My third semester at Brown, I will admit, was not the best. I will sugarcoat anything that happened, because, what would be the point? The intention of these reflections are to give the future college students a taste of college life, the good and the bad. Not every semester is going to the best, but they are certainly not going to be worst either.
This semester started off with high expectations and high motivations. I was ready, fresh off from summer vacation to continue to do my best. And it started off mostly well. I had a routine set, I was doing homework every day and even reading ahead for one of my classes. However, as the semester progressed, things were not going very well. I was feeling lost and not smart, to be honest. My grades were coming up short though I felt I was studying even more than the previous semesters and I was feeling I wasn't sure what to do. Especially as a pre-med student, I was feeling like I would not be able to get to were I wanted to be.
In terms of social life on campus, it was not like freshman year. During the first year of college, It's common to have a big group of friends to do everything with. However, the dynamics of these friendships change during the second year. People start to break off into smaller groups, and often times you find yourself wondering what went wrong. However, I later realized there is nothing wrong with it; it's a natural thing to develop closer bonds to some more than others. But for a while, I felt like everything about Brown was falling apart for me. I started to grow very homesick and I was anxious to fly back home.
On a bit of a side note as well, I ended up being struck by a car right as finals were commencing, which did nothing to elevate my motivation for exams. I ended up going to the ER that day. Fortunately, I was not injured much at all. On impact, I lost consciousness for a few seconds and then I got up and someone called an ambulance for me to get checked out. I had a lot of back soreness for a few days and I had trouble sleeping for a few weeks but I did not have any broken bones or cuts or anything of the sort, minus a couple of scratches and bruises. I felt very lucky about that. And it honestly made me feel more worse about everything.
There was a point where I was seriously considering transferring to a local college back home for the next year. This is not to say I don't appreciate everything Brown has to offer me. I really do but I just started to doubt myself. Now, don't take me wrong, if I were to actually transfer back home, I don't think it would be a bad thing--something to feel guilty over. But I asked myself: was I willing to throw everything out the window? I have amazing financial aid, I have great student resources, I have so much I wasn't genuinely appreciating in front of me. I remembered I long ago envisioned myself walking across the stage on the Main Green, accepting my diploma from Brown University. I envisioned myself seeing my parents in the audience, smiling from ear to ear at how happy they were to see me there. I envisioned myself being so proud that despite poverty, violence and the environment I grew up in, I was able to get there to be the first in my family to graduate from college.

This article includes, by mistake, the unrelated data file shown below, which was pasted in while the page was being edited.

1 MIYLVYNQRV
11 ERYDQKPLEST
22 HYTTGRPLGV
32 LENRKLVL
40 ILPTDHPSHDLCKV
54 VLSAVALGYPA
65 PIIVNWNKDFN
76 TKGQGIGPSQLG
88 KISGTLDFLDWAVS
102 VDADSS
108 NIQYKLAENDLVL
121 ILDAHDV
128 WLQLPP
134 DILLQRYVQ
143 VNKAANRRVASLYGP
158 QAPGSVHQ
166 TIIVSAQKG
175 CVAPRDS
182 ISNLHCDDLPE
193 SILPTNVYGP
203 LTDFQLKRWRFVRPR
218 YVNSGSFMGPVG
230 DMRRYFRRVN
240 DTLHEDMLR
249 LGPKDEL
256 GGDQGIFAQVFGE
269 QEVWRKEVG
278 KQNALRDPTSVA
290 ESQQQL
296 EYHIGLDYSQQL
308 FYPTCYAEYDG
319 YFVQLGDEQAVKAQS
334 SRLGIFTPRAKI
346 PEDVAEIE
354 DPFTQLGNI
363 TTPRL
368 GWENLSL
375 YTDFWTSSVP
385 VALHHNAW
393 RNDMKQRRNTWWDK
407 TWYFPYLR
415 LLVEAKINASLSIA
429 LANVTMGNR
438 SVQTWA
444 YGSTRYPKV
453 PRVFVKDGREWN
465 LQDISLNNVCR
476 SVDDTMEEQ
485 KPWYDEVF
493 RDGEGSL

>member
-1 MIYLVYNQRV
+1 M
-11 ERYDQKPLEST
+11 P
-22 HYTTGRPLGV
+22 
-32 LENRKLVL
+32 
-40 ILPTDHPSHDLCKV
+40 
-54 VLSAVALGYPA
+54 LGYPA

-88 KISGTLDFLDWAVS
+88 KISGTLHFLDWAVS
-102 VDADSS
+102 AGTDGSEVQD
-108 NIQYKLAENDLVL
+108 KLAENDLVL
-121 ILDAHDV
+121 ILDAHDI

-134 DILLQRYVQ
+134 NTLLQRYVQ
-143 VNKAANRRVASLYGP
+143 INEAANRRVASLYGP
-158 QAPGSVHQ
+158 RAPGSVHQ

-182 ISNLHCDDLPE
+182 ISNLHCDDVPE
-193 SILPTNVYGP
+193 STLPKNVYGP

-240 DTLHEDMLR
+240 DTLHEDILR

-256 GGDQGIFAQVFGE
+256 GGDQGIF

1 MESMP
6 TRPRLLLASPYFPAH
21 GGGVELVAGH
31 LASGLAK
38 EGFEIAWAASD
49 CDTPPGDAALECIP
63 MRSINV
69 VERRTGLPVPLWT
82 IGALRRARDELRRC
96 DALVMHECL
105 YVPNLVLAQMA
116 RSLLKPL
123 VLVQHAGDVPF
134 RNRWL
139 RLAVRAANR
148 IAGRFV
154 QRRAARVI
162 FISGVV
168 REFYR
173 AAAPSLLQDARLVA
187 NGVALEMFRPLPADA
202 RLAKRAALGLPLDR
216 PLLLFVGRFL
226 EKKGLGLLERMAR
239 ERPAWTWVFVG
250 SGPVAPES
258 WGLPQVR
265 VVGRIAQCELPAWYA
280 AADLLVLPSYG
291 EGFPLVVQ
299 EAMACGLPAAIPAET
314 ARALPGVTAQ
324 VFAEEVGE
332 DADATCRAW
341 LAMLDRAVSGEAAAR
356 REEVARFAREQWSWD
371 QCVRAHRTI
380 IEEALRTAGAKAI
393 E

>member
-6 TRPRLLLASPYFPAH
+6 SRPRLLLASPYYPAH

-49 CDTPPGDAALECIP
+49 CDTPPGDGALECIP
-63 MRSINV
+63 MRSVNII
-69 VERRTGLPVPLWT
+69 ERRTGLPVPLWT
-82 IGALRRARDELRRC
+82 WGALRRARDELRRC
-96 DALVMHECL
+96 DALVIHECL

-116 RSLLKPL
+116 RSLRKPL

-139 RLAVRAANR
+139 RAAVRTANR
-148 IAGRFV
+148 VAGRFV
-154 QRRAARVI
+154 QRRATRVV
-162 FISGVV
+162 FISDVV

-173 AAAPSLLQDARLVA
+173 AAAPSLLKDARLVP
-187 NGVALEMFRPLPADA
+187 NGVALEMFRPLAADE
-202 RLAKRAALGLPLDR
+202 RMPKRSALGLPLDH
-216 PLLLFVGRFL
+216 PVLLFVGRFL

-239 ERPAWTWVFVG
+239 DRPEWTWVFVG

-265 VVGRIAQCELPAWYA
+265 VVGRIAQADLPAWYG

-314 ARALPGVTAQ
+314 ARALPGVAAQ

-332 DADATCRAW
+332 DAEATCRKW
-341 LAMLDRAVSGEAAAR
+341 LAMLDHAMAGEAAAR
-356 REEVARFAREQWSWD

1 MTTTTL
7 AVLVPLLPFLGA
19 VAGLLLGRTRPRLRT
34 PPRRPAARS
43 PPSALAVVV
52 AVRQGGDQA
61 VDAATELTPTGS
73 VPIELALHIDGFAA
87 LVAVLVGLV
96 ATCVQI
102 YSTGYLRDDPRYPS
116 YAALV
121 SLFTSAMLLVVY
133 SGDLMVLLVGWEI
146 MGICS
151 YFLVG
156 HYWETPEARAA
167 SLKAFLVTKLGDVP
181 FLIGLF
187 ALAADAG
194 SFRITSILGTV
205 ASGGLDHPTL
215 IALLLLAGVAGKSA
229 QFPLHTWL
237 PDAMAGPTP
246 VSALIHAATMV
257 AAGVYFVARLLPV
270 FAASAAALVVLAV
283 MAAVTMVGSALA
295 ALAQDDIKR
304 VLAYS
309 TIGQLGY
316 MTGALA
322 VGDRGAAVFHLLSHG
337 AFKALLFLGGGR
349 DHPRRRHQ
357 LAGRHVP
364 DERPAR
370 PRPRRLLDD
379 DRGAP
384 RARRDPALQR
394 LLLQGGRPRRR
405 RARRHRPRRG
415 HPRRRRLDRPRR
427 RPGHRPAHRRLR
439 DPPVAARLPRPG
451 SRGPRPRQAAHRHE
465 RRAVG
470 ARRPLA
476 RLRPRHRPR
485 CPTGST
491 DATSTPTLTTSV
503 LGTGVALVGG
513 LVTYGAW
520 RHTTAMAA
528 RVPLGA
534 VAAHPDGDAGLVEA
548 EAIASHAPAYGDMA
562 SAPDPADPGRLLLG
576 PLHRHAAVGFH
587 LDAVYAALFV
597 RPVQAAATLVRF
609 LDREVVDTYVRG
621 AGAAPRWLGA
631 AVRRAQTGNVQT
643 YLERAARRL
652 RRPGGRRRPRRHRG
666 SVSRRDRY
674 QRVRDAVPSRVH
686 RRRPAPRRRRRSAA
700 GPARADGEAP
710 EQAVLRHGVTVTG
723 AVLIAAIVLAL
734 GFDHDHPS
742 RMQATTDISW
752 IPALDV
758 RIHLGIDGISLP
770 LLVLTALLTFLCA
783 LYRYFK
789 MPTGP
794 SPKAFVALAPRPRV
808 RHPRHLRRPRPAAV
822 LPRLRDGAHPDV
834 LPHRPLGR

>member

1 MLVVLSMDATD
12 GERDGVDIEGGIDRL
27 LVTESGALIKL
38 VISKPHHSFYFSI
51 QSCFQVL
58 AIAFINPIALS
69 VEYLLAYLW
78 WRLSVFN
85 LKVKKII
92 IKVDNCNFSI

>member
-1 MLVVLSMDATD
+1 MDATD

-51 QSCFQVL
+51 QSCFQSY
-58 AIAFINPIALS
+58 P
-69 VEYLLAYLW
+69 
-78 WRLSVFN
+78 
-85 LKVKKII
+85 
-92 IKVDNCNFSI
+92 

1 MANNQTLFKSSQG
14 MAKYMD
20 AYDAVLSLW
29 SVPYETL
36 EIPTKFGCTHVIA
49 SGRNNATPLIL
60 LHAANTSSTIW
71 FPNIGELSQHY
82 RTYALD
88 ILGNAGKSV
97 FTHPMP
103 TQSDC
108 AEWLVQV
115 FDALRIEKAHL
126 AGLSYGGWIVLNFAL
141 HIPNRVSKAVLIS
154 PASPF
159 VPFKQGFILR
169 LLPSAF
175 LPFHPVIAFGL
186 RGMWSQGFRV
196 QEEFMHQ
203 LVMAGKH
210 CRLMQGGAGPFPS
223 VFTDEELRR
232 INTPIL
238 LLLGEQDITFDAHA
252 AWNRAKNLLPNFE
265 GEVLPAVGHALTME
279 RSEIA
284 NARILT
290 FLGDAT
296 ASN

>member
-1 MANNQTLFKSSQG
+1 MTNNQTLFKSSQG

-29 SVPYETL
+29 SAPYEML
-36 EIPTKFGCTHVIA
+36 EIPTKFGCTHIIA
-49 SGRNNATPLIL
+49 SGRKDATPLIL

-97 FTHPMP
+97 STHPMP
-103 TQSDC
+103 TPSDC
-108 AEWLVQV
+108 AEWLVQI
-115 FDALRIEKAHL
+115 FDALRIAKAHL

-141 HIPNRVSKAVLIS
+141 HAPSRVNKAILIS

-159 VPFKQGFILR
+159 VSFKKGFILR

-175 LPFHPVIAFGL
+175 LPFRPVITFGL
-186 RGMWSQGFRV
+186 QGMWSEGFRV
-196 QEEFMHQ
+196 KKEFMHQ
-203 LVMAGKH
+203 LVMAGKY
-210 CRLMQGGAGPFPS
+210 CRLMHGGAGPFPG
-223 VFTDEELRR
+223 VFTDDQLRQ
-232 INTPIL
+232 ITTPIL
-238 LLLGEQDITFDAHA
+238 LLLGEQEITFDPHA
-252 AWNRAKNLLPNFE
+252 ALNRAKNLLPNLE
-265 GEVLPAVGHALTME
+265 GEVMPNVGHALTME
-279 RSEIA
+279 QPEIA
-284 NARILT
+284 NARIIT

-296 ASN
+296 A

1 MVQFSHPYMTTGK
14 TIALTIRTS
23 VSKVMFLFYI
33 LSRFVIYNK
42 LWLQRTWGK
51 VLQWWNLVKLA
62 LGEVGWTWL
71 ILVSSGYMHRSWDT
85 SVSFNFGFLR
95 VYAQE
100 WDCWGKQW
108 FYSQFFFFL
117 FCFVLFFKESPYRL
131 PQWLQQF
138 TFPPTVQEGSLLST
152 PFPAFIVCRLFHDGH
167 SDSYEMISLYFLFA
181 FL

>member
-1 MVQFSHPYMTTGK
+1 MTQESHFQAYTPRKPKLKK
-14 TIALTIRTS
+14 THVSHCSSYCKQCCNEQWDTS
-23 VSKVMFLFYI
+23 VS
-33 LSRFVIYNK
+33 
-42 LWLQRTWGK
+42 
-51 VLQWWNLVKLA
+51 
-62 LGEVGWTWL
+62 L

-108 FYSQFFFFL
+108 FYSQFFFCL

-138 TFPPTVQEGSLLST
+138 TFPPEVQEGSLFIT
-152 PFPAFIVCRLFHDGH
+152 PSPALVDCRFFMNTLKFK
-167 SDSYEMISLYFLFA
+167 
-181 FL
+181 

From that point on, I realized that I needed to stop doubting my abilities and who I was. I had a bad semester, yes, and I'm not proud of it, but I'm still proud of myself . Did I grow from it? Yes, of course. Did I realize where some things went wrong and where I made bad choices? Yes, I did. Did I appreciative what went right? That too. I learned to still be proud of myself, despite of what the results of last semester.
I'm not proud of my grades this semester, I'll admit. I felt that as a sophomore I should have been able to do better than last year but unfortunately, this is not the case. However, I know that I will do better. I'm still happy about where I am in life today. I have learned to appreciative the little things and the opportunities given to me. There's no where to go but up. I will use it as a learning experience. I also have to remember that I am not alone. I have my friends and family rooting for me back home. If they never lost hope in me, then why should I?
As a last piece of advice for the current members of the ILC, I ask you to believe in yourself. There may be times where you feel like nothing is going right, when you feel like you don't belong. But trust me: things will get better. It is a blessing to be where I am. College is an amazing thing and you don't even have to be at Brown to know that. Being in any college, public or private, small or big, is an incredible accomplishment and don't let anyone tell you otherwise. Your experiences in college will be your own but many struggles remain the same. As my parents and close friends always tell me: stay true to yourself, continue being passionate and keep chasing after your dreams because you'll get there one day and you'll be happy you did.
Sending lots of love and hope from Providence,
Guadalupe MoralesBrown University | Class of 2015